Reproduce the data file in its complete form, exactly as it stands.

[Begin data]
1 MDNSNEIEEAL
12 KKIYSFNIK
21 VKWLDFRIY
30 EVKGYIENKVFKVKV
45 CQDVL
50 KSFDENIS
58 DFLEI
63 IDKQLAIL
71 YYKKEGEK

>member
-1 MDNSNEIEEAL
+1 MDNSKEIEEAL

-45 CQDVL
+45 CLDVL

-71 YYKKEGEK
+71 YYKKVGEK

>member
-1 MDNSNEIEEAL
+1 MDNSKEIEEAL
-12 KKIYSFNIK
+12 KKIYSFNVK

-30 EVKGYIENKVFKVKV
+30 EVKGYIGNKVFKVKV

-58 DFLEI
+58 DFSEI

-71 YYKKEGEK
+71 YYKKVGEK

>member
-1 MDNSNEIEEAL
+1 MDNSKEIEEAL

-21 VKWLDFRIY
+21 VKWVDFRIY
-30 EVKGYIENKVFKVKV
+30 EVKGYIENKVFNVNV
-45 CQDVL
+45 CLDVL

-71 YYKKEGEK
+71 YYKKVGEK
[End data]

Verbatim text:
1 MDNSNEIEEAL
12 KKIYSFNIK
21 VKWLDFRIY
30 EVKGYIENKVFKVKV
45 CQDVL
50 KSFDENIS
58 DFLEI
63 IDKQLAIL
71 YYKKEGEK

>member
-1 MDNSNEIEEAL
+1 MDNSKEIEEAL

-45 CQDVL
+45 CLDVL

-71 YYKKEGEK
+71 YYKKVGEK

>member
-1 MDNSNEIEEAL
+1 MDNSKEIEEAL
-12 KKIYSFNIK
+12 KKIYSFNVK

-30 EVKGYIENKVFKVKV
+30 EVKGYIGNKVFKVKV

-58 DFLEI
+58 DFSEI

-71 YYKKEGEK
+71 YYKKVGEK

>member
-1 MDNSNEIEEAL
+1 MDNSKEIEEAL

-21 VKWLDFRIY
+21 VKWVDFRIY
-30 EVKGYIENKVFKVKV
+30 EVKGYIENKVFNVNV
-45 CQDVL
+45 CLDVL

-71 YYKKEGEK
+71 YYKKVGEK